By Abbie Digel
Editor, Big Sky Weekly

As an English major in college, I took an interest in
the works of Italian poet and political figure Dante
Alighieri. He was influential in Italian culture,
and his heartbreaking relationship with a woman
named Beatrice fascinated me.
In March 2008, I spent time in Florence and Rome
studying the connection between Dante’s Divine
Comedy, a work I largely focused on at Colorado
College, and Michelangelo, the great Renaissance
In between visits to museums and churches, I hovered
over textbooks and wrote long entries in my
journal, trying
to figure out the
artistic influence
and connections
between Dante’s
visceral Commedia
and Michelangelo’s
while sneaking
chocolate pastries and many carafes of house vino.
Art history was not my forte. I preferred pouring
over long literary texts, reading sentences out
loud and taking notes in the margins, lingering on
certain words. Analyzing art was difficult for me;
the painter has already done the work for you, I
thought, so it seemed like watching the movieversion
of a book. Where’s the imagination in
Then one evening, my class had the rare opportunity
for a private viewing of the Sistine Chapel
in the Vatican. We arrived at twilight, and
three Vatican guards and a few policia ushered
us through the Vatican gates and through the
Chapel entrance.
I’d read in my textbooks about Michelangelo’s depiction
of the Last Judgment through a narrative
sequence of biblical figures, and I entered with a
preconceived notion of the fresco.
We spent over an hour in silence,
shuffling around the open, empty
space, enchanted. Our necks craned
toward the ceiling as we admired
one of Michelango’s most famous
First, I took in the Last Judgment
scene, which looms heavy behind
the pulpit, the larger-than-life
depiction shows humans during
their last hour, Jesus Christ, hands
braced in the air, damning some
to hell, and others slowly making
their way to heaven, bearing
My feet ached
from standing
and staring at
art for the past
two weeks.
Adjacent to
this scene are
the ignudi.
Michelangelo coined this phrase
to describe the 20 nude males he
painted that have no correlation to
the bible and a candid similarity to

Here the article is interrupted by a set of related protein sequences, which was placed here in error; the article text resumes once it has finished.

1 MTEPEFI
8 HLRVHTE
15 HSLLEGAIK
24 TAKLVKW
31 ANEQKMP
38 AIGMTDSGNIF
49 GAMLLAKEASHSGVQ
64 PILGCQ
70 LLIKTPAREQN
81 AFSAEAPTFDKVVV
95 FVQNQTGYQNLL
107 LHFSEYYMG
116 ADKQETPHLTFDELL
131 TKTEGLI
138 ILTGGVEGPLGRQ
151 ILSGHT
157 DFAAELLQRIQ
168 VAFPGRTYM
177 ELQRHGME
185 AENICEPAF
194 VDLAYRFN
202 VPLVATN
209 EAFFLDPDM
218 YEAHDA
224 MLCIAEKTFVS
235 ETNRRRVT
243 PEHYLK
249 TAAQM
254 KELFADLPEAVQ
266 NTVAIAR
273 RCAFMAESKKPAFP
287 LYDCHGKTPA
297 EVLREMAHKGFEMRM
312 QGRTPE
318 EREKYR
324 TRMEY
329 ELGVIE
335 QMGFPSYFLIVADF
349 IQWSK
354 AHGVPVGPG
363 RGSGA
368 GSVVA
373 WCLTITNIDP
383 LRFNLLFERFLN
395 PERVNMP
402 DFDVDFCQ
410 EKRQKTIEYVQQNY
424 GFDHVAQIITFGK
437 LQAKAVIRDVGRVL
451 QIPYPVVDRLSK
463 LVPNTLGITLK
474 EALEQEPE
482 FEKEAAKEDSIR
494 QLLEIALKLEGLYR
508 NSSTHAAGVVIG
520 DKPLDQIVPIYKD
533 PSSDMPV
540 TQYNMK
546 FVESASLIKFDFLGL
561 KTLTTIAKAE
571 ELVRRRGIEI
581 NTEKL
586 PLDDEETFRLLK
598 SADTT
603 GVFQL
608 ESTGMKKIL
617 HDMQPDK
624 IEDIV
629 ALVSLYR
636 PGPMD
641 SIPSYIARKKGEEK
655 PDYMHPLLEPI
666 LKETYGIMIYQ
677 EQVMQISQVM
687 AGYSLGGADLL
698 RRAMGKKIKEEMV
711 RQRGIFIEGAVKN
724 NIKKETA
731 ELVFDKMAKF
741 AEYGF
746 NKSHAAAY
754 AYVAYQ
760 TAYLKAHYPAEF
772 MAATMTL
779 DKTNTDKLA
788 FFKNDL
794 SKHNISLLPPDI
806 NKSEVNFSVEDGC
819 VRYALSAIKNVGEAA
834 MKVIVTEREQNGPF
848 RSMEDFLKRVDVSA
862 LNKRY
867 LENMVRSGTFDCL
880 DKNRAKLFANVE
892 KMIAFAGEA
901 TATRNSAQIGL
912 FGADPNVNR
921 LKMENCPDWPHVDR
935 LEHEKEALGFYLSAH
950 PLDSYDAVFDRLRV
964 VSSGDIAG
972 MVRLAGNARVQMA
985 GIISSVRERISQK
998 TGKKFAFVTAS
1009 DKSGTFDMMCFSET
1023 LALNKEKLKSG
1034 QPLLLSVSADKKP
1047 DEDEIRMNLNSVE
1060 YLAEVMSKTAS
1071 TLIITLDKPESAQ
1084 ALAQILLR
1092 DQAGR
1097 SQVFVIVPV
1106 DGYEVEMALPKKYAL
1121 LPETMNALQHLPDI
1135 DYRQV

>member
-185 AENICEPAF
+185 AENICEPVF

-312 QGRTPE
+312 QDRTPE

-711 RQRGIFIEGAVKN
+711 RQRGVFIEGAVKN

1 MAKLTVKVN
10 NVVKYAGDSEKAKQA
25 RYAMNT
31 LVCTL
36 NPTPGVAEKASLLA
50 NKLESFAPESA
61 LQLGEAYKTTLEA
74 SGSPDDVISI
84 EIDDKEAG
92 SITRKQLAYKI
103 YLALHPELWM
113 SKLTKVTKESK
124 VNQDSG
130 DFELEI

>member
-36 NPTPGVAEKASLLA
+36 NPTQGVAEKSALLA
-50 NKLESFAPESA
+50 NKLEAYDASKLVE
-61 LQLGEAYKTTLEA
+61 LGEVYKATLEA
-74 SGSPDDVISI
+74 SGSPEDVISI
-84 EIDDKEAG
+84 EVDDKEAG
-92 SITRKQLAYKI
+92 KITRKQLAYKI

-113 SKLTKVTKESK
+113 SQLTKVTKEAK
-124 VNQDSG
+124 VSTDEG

the bodies of modern super-heroes.
Alongside them are the sibyls—
prophetic women holding scribes. They are said to
have predicted the birth of Christ.
More human-like than the biblical figures painted on
the ceiling and in the Last Judgment, these figures
encompass what some of my textbooks called, “the
human realm,” and what I like to call “our space.”
These frescoes were easier to see—thus easier to
relate to and more accessible to my inadequate artviewing
It must have been easier for Michelangelo to paint
these human figures. They were replicas of live
humans containing fleshy bodies and intact souls. I
wanted to touch them. The way they were painted,
with faint sunlight shining on the curves of their
muscles and long faces, their skin seemed warm and
soft to the touch.
The Biblical stories depicted on the ceiling of the Chapel
were painted with a different style than the ignudi
or sybils. I recognized most of them with my faint
knowledge of Bible stories, and from the post cards
and figures street vendors sell around the city. I found
Adam, Eve, Noah, and the famous scene of God giving
life to Adam, their arms outspread, fingers about to
touch, as if sparks were about to fly.
After a couple more moments lingering on the fleshy,
huge bodies of the men and women and Michelangelo’s
limbo, I came down from my thoughts, my head
spinning. I felt my feet on the ground, touched my
fingers to my forearm, licked my lips. Flesh, but not
quite divine.